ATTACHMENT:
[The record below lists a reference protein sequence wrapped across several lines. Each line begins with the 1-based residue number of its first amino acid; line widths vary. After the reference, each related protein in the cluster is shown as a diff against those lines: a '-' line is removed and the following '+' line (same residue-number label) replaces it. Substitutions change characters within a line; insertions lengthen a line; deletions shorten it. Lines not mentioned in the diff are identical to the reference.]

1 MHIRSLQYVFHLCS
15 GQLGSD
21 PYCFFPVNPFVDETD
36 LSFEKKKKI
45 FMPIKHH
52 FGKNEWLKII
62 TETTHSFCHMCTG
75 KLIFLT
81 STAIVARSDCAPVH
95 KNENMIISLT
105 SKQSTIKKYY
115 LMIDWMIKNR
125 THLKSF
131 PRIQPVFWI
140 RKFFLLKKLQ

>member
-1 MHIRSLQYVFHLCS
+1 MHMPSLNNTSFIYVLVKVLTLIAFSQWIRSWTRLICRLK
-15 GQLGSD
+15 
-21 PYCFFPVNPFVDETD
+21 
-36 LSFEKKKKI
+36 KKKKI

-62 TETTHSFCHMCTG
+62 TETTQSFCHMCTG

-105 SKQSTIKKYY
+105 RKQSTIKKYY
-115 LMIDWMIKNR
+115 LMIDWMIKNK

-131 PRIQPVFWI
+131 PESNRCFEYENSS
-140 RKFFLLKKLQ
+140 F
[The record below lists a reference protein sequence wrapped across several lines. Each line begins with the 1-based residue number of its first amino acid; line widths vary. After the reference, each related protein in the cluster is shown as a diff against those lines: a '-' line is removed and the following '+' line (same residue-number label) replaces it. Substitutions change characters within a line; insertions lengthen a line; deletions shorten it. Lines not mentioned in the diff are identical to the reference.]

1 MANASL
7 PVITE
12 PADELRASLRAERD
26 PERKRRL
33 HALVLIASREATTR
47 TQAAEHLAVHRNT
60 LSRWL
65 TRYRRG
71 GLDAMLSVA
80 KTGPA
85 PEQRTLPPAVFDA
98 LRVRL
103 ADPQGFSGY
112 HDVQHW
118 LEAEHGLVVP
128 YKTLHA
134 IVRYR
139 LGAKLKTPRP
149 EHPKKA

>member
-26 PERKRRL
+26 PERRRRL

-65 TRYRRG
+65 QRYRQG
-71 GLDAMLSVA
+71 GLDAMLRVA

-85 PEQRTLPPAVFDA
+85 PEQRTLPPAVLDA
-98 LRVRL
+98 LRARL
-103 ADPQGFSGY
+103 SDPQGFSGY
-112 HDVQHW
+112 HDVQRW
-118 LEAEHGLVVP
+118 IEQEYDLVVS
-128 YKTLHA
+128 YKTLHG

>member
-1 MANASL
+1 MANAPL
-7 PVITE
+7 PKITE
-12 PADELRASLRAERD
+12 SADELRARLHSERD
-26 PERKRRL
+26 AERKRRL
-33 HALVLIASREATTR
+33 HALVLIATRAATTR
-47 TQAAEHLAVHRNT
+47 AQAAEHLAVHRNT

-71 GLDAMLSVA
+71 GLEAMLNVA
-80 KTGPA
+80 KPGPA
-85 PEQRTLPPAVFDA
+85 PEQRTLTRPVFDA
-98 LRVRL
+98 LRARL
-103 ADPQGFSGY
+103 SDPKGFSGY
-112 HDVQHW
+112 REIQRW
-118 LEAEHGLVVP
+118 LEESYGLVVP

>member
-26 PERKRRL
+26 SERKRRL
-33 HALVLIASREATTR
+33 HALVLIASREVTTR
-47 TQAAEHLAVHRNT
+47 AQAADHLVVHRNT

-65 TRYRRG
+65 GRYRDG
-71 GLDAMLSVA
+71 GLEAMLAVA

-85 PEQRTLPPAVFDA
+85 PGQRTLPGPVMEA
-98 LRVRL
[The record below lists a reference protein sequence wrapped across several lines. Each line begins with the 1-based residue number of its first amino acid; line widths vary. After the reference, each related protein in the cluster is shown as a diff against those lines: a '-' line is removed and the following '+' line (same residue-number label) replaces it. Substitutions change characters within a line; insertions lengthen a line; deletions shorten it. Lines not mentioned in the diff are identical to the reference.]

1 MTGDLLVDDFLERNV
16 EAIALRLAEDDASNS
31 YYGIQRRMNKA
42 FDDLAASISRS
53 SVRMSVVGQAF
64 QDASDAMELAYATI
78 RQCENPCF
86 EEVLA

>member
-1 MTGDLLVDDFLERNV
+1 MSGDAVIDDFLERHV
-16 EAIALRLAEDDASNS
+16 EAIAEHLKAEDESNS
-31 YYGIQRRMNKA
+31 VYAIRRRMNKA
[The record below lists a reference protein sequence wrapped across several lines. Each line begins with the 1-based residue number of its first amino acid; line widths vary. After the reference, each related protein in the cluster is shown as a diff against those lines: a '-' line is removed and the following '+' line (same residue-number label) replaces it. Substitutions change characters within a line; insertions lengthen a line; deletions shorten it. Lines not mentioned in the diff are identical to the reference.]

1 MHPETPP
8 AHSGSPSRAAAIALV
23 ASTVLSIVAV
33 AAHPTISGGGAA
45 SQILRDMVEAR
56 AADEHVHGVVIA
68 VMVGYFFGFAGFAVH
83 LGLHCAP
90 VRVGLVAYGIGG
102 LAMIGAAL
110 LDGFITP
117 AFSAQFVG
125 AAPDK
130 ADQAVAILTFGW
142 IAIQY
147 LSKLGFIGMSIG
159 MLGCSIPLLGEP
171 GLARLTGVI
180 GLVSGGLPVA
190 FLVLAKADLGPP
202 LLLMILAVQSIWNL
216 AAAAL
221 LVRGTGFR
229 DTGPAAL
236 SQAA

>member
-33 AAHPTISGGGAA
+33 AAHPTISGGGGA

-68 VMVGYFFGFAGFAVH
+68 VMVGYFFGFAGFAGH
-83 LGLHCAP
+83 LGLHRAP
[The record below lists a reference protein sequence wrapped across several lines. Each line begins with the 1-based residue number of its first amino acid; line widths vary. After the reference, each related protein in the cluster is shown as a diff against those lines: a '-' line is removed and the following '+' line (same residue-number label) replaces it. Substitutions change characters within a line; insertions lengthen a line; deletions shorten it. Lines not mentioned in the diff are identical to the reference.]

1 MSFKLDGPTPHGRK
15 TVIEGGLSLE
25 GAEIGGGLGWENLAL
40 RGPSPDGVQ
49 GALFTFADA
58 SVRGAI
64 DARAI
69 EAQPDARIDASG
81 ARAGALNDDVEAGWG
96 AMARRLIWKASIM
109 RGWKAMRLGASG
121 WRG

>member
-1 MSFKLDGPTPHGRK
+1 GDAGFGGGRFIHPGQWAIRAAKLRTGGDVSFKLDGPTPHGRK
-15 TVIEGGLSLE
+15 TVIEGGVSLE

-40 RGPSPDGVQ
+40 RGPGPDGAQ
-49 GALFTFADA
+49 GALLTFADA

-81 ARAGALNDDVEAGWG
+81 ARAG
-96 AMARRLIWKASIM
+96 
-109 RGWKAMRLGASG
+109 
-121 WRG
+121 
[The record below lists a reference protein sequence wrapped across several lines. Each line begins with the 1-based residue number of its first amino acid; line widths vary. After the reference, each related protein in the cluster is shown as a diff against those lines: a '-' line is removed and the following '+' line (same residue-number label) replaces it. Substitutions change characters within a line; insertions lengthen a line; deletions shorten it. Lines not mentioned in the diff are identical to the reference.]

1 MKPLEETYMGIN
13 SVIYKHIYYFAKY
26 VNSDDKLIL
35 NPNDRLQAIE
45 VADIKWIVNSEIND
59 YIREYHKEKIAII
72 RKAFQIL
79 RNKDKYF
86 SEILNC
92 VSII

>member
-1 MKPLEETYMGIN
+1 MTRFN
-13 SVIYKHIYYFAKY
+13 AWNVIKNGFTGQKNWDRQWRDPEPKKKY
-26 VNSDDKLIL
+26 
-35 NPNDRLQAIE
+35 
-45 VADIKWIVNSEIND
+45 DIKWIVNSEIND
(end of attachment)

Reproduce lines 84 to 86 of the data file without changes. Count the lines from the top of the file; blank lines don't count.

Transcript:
-33 HALVLIASREATTR
+33 HALVLIATRAATTR
-47 TQAAEHLAVHRNT